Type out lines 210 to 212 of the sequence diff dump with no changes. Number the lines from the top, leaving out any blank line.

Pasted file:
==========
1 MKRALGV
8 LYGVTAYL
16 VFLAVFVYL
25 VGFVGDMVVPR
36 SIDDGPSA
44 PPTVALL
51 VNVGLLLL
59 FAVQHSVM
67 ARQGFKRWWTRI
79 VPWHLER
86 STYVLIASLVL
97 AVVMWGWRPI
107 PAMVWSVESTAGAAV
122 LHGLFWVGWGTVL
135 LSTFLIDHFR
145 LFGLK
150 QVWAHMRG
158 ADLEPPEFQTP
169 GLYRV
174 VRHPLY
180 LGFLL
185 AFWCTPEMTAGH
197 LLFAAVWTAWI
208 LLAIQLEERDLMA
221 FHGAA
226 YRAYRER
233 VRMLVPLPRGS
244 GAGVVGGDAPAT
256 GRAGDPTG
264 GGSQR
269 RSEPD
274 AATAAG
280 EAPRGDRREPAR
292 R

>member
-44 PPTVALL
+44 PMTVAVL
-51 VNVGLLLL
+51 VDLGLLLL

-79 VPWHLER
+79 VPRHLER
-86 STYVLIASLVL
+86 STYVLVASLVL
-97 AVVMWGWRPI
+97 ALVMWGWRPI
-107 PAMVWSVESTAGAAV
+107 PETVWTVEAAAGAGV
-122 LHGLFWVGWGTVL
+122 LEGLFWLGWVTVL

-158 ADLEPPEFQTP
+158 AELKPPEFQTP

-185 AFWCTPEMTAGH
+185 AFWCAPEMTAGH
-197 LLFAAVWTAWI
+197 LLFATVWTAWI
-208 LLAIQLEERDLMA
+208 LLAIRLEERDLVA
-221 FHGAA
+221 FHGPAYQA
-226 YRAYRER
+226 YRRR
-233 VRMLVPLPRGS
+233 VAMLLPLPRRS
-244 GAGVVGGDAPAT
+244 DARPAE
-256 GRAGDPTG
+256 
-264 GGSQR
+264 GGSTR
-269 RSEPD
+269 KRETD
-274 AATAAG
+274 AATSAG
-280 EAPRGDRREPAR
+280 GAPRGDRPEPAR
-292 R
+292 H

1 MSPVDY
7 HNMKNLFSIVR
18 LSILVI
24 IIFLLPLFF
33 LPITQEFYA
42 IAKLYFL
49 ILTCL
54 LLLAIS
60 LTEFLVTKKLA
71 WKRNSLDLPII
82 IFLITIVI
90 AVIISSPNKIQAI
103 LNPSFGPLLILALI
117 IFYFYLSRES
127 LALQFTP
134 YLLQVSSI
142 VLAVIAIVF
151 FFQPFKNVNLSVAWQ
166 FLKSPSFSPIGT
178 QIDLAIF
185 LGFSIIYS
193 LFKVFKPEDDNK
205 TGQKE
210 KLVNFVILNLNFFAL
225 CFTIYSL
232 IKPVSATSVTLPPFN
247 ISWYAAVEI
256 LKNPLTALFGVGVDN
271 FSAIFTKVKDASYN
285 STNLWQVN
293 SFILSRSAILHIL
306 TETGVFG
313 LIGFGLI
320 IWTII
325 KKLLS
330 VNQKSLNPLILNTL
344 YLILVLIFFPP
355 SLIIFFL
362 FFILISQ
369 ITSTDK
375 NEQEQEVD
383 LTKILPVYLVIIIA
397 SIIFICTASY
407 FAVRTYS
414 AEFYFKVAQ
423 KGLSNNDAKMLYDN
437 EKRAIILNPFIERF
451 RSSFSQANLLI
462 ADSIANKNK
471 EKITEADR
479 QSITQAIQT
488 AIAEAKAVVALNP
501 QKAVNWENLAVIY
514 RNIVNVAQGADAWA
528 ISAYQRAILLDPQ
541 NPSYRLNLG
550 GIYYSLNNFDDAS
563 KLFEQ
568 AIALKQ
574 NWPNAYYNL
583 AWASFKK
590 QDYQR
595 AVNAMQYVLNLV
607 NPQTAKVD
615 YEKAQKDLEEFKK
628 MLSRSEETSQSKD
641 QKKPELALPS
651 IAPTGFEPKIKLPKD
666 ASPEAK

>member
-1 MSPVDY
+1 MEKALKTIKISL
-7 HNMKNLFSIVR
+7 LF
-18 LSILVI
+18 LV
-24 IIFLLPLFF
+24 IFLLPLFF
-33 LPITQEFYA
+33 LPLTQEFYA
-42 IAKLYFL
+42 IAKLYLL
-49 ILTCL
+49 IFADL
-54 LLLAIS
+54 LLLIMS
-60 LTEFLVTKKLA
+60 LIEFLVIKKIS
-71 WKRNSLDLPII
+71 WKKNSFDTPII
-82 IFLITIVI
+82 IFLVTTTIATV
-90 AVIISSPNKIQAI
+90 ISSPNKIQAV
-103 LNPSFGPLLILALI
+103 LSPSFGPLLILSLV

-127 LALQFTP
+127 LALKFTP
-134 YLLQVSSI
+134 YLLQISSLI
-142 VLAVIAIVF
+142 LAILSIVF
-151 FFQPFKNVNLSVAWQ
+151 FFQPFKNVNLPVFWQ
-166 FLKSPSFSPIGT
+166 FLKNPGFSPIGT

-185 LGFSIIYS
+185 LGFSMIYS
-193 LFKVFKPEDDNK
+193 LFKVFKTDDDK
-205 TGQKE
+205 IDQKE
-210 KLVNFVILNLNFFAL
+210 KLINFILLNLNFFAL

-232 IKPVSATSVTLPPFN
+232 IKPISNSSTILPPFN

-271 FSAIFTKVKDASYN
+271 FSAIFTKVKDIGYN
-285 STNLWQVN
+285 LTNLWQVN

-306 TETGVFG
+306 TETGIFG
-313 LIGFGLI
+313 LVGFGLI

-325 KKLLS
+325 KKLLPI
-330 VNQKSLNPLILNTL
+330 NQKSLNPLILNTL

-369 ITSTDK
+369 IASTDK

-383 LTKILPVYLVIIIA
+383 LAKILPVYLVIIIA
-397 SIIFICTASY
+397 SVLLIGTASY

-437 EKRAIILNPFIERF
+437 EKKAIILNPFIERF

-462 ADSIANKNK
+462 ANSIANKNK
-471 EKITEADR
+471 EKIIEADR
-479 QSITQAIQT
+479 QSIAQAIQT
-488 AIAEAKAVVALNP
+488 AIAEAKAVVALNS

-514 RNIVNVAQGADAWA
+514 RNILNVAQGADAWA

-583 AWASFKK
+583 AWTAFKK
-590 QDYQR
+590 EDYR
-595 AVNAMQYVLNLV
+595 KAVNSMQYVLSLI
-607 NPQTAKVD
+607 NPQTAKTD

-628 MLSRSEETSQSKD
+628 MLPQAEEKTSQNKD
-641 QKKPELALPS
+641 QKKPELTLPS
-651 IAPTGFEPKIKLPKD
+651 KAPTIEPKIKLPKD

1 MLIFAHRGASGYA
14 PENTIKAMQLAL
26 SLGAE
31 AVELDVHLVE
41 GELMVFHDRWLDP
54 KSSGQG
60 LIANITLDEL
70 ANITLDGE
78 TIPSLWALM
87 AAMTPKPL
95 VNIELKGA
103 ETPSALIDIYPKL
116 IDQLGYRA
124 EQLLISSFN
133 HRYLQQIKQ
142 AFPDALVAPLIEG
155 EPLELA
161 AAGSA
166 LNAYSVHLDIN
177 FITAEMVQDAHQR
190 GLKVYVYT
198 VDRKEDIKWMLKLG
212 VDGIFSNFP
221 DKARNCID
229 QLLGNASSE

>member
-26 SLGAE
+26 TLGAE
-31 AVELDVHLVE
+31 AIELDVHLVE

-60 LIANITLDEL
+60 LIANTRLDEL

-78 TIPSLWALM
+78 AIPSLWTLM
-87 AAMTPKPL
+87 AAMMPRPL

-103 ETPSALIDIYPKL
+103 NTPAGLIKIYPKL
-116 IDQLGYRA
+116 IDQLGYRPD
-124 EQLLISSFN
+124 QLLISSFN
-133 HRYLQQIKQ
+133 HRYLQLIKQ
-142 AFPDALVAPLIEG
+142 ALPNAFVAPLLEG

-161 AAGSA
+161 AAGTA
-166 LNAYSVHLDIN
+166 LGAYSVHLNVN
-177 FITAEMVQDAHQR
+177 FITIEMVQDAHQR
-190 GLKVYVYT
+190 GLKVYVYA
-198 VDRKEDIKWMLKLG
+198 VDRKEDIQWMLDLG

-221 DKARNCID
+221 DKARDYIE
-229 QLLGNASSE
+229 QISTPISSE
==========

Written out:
-397 SIIFICTASY
+397 SVLLIGTASY

-437 EKRAIILNPFIERF